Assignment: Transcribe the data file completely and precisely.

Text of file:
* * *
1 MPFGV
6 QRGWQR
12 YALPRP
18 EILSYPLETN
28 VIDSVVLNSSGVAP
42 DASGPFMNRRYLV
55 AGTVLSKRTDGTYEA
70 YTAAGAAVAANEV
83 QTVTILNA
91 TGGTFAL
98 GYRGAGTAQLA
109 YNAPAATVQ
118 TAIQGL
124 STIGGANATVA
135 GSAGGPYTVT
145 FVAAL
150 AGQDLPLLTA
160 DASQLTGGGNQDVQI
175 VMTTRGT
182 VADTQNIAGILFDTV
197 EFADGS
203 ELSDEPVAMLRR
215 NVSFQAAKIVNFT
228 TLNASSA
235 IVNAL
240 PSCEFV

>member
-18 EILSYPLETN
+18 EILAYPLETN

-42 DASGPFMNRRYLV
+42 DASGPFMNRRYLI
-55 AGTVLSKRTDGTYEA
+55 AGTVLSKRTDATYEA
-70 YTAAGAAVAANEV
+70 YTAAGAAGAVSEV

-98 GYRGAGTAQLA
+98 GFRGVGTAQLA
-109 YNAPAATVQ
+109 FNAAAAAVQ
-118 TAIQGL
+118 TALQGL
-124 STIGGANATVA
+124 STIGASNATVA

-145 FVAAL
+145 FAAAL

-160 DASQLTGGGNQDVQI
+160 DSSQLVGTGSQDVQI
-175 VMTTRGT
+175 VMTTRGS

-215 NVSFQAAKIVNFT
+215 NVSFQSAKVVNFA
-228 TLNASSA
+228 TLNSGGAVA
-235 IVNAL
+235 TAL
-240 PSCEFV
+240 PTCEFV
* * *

1 MPFGV
6 QRGWQR
12 YALPRP
18 EILSYPLETN
28 VIDSVVLNSSGVAP
42 DASGPFMNRRYLV
55 AGTVLSKRTDGTYEA
70 YTAAGAAVAANEV
83 QTVTILNA
91 TGGTFAL
98 GYRGAGTAQLA
109 YNAPAATVQ
118 TAIQGL
124 STIGGANATVA
135 GSAGGPYTVT
145 FVAAL
150 AGQDLPLLTA
160 DASQLTGGGNQDVQI
175 VMTTRGT
182 VADTQNIAGILFDTV
197 EFADGS
203 ELSDEPVAMLRR
215 NVSFQAAKIVNFT
228 TLNASSA
235 IVNAL
240 PSCEFV

>member
-18 EILSYPLETN
+18 EILAYPLETN

-42 DASGPFMNRRYLV
+42 DASGPFMNRRYLI
-55 AGTVLSKRTDGTYEA
+55 AGTVLSKRTDATYEA
-70 YTAAGAAVAANEV
+70 YTAAGAAGAVSEV

-98 GYRGAGTAQLA
+98 GFRGVGTAQLA
-109 YNAPAATVQ
+109 FNAAAAAVQ
-118 TAIQGL
+118 TALQGL
-124 STIGGANATVA
+124 STIGASNATVA

-145 FVAAL
+145 FAAAL

-160 DASQLTGGGNQDVQI
+160 DSSQLVGTGSQDVQI
-175 VMTTRGT
+175 VMTTRGS

-215 NVSFQAAKIVNFT
+215 NVSFQSAKVVNFA
-228 TLNASSA
+228 TLNSGGAVA
-235 IVNAL
+235 TAL
-240 PSCEFV
+240 PTCEFV